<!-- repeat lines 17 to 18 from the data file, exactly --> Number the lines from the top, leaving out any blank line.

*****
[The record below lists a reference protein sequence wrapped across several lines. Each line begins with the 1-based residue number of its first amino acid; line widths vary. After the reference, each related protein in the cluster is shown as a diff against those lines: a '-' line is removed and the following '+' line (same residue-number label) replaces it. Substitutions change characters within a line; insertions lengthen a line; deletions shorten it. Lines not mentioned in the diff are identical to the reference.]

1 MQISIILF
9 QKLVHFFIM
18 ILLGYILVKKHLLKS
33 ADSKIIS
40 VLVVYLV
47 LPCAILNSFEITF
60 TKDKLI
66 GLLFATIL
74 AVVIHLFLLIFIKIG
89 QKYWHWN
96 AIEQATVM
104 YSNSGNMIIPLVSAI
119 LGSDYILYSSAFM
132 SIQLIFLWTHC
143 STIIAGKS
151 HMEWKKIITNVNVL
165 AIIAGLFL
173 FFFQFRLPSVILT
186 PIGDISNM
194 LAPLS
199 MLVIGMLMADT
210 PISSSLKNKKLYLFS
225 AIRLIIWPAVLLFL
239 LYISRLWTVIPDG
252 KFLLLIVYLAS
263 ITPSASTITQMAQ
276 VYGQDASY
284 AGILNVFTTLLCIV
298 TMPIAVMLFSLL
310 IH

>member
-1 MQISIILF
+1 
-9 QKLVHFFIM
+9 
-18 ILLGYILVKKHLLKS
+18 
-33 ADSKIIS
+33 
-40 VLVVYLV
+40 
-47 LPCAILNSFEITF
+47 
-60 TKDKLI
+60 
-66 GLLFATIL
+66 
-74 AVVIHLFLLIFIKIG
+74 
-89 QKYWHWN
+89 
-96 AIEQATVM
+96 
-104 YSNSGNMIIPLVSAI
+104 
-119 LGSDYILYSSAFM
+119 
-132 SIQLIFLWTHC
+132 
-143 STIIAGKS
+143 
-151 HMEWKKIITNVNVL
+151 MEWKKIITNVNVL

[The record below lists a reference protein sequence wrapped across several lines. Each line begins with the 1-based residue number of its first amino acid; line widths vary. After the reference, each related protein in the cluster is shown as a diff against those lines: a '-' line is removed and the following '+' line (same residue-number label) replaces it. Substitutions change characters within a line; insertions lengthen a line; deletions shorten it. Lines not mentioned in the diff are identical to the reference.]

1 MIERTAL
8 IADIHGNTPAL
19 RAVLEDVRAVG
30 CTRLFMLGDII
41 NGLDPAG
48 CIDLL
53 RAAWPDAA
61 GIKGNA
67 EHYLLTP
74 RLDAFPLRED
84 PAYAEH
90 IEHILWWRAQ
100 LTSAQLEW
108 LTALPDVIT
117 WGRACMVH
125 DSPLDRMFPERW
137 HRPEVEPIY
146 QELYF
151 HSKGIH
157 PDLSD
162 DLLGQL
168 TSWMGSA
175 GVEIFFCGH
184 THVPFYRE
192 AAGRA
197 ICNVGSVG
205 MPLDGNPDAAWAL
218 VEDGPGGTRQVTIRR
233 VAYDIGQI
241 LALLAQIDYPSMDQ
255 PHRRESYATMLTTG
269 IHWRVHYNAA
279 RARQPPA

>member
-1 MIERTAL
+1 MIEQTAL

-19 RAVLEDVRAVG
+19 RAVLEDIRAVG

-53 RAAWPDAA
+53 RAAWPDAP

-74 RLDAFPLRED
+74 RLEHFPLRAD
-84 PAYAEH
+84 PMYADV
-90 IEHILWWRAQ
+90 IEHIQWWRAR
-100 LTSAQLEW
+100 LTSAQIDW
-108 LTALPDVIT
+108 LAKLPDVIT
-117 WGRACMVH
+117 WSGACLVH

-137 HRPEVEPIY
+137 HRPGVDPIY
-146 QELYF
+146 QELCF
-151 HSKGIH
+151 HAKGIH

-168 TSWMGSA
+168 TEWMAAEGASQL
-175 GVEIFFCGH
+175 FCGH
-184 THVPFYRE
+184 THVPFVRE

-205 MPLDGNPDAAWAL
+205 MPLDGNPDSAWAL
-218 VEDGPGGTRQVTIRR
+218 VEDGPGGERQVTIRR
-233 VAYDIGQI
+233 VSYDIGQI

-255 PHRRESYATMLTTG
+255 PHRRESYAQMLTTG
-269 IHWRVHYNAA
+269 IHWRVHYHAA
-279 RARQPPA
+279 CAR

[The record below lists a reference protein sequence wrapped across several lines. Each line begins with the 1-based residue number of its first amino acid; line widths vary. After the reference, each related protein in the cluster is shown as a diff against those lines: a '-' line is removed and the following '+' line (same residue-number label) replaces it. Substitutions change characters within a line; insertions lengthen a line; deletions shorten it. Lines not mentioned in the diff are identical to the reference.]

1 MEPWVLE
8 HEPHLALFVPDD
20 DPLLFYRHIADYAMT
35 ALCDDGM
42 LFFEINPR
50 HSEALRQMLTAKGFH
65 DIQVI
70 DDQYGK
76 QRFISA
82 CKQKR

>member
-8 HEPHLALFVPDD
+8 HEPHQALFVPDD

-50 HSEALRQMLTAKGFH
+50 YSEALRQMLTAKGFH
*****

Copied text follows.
151 HMEWKKIITNVNVL
165 AIIAGLFL